The Concept of Guardianship: New and Improved?

mother as the guardian holding up daughter

With the coming into force of the Family Law Act (the “Act”) on March 18, 2013, the concepts of Custody and Guardianship have been significantly affected. Prior to the introduction of the Act, upon the dissolution of a marriage involving children, the Divorce Act (“DA”) and the Family Relations Act (“FRA”) governed issues surrounding parenting arrangements. The DA, dealt with Custody while the FRA dealt with both Custody and Guardianship. Thus, an overlapping concept of Custody existed under the DA and the FRA. This concept, while somewhat empty, was largely valued by clients for the perception of power and control it implied, while guardianship was valued for the rights it provided parents to be involved in the major decisions regarding the child.

The Act completely altered the prior approach to parenting arrangements under the FRA. The first notable change in regards to the care of and time with children is that when a court makes an agreement or order, the “only” consideration of the court is the best interests of the child. This is a marked change from the FRA, under which the best interests of the child was the “paramount” consideration. Further, and more pertinent to the issue of parenting arrangements, is the elimination of the term “Custody” under the Act. Now, “Guardianship”, including parenting responsibilities, is the only parenting arrangement concept under the Act. The parenting responsibilities, as per section 41 of the Act, include day-to-day decisions affecting the child, day-to-day care, and the control and supervision of the child, to name just a few.

The determination of “Custody” and “Guardianship” under the FRA has always been a contentious issue almost always requiring litigation. Now, to determine who is a guardian, the Act includes a deeming provision. Under this provision, while a child’s parents are living together and after the child’s parents separate, each parent of the child is the child’s guardian. However, a parent who has never resided with his or her child is not the child’s guardian unless the person is a parent as per another arrangement (section 30); the parent and all of the child’s guardians make an agreement providing that the parent is also a guardian; or the parent regularly cares for the child.

While this deeming provision has the potential to result in reduced litigation surrounding the issue of Guardianship, the Act’s interaction with the DA has produced confusion within the legal community. The exclusion of the concept of “Custody” in the Act has produced uncertainty regarding the simultaneous application of the Act and the DA. In the BC Supreme Court decision of CKBM v GM, 2013 BCSC 836, the court discussed this difference in conceptual approaches. Referring to an article titled Adapting Joyce and Horn Models for Divorce Act and FLA by JP Boyd, the court expressed that Guardianship under the new act is certainly not synonymous with Guardianship under the old act. Under the old FRA, there was a legal distinction drawn between the rights included in Custody, and the rights included in Guardianship. However, that distinction has now been eliminated with the introduction of the Act. “Guardianship” is now an inclusive term under the Act, that seems to include much of the same rights that are included under the concept of “Custody” in the DA.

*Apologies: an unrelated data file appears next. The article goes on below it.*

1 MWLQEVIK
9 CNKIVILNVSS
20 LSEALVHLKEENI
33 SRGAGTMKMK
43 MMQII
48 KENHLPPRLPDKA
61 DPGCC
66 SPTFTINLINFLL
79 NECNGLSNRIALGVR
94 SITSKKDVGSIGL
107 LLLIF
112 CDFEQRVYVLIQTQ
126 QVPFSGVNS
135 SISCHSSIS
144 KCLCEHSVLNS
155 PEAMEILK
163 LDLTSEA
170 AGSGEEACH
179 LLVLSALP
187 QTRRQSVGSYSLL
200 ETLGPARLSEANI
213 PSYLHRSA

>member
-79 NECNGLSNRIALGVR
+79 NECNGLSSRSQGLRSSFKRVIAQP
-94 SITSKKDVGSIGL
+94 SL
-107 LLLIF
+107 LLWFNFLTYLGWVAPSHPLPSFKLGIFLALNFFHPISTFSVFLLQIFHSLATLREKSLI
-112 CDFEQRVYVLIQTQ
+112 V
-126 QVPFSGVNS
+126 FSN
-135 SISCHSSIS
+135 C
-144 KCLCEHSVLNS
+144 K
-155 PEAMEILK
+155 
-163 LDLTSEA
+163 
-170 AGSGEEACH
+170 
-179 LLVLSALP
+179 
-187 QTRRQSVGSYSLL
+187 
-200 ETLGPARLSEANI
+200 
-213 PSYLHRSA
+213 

Thus, as the conceptual approaches to parenting arrangements under the Act and the DA are seemingly incompatible, advancing claims under both acts has been considered, as JP Boyd would say, “unwise and imprudent”. In recent decisions, when faced with claims under both the Act and the DA, the court has refrained from applying the Act and has resorted to granting Joint Custody under the DA.

This ultimately begs the question of the overall effectiveness of the introduction of the Act in regards to the care of and time with children. If the courts continue on this path of minimal application of the Act in times of uncertainty, the new Guardianship provisions will not be utilized to their full potential. It will be interesting to see how, as the determination of cases under the Act increases, the courts apply the Guardianship provisions, or whether they continue to replace their application with the familiarity associated with the DA.